Simple JavaScript Inheritance


I’ve been doing a lot of work, lately, with JavaScript inheritance – namely for my work-in-progress JavaScript book – and in doing so have examined a number of different JavaScript classical-inheritance-simulating techniques. Out of all the ones that I’ve looked at I think my favorites were the implementations employed by base2 and Prototype.

I wanted to go about extracting the soul of these techniques into a simple, re-usable, form that could be easily understood and didn’t have any dependencies. Additionally I wanted the result to be simple and highly usable. Here’s an example of what you can do with it:

  1. var Person = Class.extend({
  2.   init: function(isDancing){
  3.     this.dancing = isDancing;
  4.   },
  5.   dance: function(){
  6.     return this.dancing;
  7.   }
  8. });
  9.  
  10. var Ninja = Person.extend({
  11.   init: function(){
  12.     this._super( false );
  13.   },
  14.   dance: function(){
  15.     // Call the inherited version of dance()
  16.     return this._super();
  17.   },
  18.   swingSword: function(){
  19.     return true;
  20.   }
  21. });
  22.  
  23. var p = new Person(true);
  24. p.dance(); // => true
  25.  
  26. var n = new Ninja();
  27. n.dance(); // => false
  28. n.swingSword(); // => true
  29.  
  30. // Should all be true
  31. p instanceof Person && p instanceof Class &&
  32. n instanceof Ninja && n instanceof Person && n instanceof Class

A couple things to note about this implementation:

  • Creating a constructor had to be simple (in this case simply providing an init method does the trick).
  • In order to create a new ‘class’ you must extend (sub-class) an existing class.
  • All of the ‘classes’ inherit from a single ancestor: Class. Therefore if you want to create a brand new class it must be a sub-class of Class.
  • And the most challenging one: Access to overridden methods had to be provided (with their context properly set). You can see this with the use of this._super(), above, calling the original init() and dance() methods of the Person super-class.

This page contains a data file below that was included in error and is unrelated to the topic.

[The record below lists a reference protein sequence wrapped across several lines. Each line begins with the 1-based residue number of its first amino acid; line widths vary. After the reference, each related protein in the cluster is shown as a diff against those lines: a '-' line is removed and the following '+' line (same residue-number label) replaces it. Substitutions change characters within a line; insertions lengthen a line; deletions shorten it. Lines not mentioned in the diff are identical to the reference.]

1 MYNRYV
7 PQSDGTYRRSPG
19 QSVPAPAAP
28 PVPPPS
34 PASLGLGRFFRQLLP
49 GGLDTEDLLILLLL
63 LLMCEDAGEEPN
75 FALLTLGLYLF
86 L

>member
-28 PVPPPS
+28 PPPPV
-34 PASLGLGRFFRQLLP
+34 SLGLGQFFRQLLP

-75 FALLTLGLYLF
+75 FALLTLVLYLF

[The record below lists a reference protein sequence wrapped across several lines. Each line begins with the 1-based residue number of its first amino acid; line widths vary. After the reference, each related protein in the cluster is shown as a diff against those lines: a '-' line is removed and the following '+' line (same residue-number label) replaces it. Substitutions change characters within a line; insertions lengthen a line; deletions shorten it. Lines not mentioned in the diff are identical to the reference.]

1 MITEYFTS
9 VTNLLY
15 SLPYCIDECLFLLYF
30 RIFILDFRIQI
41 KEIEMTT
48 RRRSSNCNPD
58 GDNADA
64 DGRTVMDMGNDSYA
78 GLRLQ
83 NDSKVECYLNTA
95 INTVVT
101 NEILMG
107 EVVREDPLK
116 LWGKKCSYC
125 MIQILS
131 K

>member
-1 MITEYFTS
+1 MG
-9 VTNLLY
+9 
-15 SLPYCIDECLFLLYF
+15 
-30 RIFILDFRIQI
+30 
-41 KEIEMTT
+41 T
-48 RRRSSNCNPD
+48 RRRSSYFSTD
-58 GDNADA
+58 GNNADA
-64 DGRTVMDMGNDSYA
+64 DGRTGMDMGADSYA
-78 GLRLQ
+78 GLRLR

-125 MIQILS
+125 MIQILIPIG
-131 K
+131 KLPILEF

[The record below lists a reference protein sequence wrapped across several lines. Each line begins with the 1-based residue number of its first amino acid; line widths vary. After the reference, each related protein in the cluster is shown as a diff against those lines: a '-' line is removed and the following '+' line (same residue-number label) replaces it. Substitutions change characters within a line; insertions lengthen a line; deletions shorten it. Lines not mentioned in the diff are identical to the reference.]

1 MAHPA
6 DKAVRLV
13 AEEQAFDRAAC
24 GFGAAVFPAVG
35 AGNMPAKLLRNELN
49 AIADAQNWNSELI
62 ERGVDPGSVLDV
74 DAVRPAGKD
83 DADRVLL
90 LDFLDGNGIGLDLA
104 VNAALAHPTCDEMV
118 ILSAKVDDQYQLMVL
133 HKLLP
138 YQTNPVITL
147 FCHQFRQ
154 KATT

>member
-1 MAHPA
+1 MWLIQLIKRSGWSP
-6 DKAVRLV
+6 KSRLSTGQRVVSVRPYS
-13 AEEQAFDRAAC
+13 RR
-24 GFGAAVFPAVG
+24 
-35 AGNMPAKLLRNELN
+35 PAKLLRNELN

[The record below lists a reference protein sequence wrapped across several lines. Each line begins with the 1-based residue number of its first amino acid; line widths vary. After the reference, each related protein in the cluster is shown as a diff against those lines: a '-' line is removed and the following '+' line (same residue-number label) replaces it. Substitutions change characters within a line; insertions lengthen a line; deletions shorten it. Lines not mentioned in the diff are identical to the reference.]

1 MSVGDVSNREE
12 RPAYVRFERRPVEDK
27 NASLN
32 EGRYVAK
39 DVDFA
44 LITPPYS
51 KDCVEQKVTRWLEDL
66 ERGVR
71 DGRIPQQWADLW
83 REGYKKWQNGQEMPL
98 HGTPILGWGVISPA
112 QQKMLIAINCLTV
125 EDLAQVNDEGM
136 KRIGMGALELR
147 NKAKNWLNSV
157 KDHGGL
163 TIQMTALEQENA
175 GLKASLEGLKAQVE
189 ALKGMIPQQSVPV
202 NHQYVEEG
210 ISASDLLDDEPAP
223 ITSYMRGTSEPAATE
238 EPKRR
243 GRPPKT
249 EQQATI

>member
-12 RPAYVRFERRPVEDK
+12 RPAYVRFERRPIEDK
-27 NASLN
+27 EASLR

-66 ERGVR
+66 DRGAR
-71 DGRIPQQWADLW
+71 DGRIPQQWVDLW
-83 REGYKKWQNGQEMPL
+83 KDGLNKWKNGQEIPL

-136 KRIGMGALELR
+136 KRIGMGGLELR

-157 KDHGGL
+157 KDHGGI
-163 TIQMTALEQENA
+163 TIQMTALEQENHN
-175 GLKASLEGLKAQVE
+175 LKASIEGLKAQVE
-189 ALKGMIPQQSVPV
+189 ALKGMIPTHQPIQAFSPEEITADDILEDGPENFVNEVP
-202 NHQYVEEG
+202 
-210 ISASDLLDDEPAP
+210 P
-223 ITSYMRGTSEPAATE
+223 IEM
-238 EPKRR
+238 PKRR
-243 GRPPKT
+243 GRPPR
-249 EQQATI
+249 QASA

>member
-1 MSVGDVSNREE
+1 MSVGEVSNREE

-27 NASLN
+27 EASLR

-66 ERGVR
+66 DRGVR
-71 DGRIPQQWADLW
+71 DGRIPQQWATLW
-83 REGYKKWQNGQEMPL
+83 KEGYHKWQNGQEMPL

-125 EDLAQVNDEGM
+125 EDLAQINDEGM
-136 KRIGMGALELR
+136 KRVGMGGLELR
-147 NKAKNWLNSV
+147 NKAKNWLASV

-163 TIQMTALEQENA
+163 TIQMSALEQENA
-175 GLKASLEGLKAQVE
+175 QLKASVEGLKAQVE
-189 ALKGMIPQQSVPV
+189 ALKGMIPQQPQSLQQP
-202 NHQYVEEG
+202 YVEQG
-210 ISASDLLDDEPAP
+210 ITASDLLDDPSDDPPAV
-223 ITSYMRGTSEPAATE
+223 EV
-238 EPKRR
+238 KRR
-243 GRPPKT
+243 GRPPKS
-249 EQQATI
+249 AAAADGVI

I’m pleased with the result: It helps to enforce the notion of ‘classes’ as a structure, maintains simple inheritance, and allows for the super method calling.

Simple Class Creation and Inheritance

And here’s the implementation (reasonably sized and commented well) – clocking in at around 25 lines. Feedback is welcome and appreciated.

  1. /* Simple JavaScript Inheritance
  2.  * By John Resig ejohn.org/
  3.  * MIT Licensed.
  4.  */
  5. // Inspired by base2 and Prototype
  6. (function(){
  7.   var initializing = false, fnTest = /xyz/.test(function(){xyz;}) ? /\b_super\b/ : /.*/;
  8.  
  9.   // The base Class implementation (does nothing)
  10.   this.Class = function(){};
  11.  
  12.   // Create a new Class that inherits from this class
  13.   Class.extend = function(prop) {
  14.     var _super = this.prototype;
  15.    
  16.     // Instantiate a base class (but only create the instance,
  17.     // don't run the init constructor)
  18.     initializing = true;
  19.     var prototype = new this();
  20.     initializing = false;
  21.    
  22.     // Copy the properties over onto the new prototype
  23.     for (var name in prop) {
  24.       // Check if we're overwriting an existing function
  25.       prototype[name] = typeof prop[name] == "function" &&
  26.         typeof _super[name] == "function" && fnTest.test(prop[name]) ?
  27.         (function(name, fn){
  28.           return function() {
  29.             var tmp = this._super;
  30.            
  31.             // Add a new ._super() method that is the same method
  32.             // but on the super-class
  33.             this._super = _super[name];
  34.            
  35.             // The method only need to be bound temporarily, so we
  36.             // remove it when we're done executing
  37.             var ret = fn.apply(this, arguments);